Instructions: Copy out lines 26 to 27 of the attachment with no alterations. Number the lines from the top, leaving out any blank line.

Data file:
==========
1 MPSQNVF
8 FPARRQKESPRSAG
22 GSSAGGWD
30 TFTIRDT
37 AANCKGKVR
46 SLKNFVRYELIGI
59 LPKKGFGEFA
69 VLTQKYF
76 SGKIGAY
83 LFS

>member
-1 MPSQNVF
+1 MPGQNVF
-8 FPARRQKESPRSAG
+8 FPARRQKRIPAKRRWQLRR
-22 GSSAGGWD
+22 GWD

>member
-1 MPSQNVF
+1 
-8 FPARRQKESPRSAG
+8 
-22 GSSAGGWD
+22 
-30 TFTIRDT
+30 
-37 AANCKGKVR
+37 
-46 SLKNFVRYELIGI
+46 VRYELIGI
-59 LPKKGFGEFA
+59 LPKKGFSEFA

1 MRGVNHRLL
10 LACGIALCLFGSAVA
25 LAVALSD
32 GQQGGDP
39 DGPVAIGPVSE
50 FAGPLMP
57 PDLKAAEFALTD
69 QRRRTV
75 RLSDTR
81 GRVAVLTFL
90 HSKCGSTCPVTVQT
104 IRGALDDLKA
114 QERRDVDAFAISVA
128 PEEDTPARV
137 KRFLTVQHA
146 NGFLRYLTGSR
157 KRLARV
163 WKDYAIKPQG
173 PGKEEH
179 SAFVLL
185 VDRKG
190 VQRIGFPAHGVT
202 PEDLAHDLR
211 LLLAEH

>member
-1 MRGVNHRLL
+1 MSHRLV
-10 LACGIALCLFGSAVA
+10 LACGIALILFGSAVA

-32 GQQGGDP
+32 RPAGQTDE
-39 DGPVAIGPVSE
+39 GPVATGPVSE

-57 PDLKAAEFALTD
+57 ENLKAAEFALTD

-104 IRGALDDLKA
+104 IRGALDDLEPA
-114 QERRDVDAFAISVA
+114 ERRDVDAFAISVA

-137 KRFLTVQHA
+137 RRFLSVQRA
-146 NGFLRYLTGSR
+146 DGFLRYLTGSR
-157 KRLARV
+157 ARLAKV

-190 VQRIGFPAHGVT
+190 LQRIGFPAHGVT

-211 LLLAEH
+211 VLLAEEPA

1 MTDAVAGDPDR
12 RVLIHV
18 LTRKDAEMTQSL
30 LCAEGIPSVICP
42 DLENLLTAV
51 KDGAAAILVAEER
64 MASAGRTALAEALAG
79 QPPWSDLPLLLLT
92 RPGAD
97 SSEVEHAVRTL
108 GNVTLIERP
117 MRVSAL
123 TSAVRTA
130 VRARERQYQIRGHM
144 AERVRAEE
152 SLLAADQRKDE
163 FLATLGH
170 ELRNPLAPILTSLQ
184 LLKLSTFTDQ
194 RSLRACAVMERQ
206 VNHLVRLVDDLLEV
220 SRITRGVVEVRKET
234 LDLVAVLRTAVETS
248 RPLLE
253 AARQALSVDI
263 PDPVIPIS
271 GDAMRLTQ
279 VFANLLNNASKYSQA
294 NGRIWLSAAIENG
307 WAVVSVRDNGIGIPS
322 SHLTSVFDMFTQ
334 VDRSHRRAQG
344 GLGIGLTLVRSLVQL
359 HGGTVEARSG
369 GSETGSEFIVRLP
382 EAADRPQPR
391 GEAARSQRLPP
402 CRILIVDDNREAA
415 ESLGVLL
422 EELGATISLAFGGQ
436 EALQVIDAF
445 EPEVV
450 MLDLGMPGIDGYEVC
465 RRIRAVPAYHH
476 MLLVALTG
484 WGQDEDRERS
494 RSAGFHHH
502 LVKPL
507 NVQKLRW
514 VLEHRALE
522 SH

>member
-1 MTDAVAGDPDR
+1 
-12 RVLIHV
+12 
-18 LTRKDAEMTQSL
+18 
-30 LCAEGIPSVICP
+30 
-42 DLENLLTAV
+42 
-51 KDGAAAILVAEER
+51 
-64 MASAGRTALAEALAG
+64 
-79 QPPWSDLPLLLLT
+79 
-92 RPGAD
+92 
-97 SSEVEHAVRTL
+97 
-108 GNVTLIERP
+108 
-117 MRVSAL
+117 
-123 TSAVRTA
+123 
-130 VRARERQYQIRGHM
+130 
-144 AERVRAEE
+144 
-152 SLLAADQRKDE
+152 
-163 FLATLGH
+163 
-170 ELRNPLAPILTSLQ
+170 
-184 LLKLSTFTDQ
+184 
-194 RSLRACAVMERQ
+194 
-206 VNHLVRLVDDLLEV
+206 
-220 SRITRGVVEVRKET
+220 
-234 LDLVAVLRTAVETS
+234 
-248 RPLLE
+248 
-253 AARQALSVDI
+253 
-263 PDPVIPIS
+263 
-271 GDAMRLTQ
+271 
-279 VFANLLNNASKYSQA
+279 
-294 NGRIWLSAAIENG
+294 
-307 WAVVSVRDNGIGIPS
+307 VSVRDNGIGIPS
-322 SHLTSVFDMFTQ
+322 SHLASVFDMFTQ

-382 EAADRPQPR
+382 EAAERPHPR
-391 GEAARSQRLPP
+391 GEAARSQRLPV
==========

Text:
+30 
-37 AANCKGKVR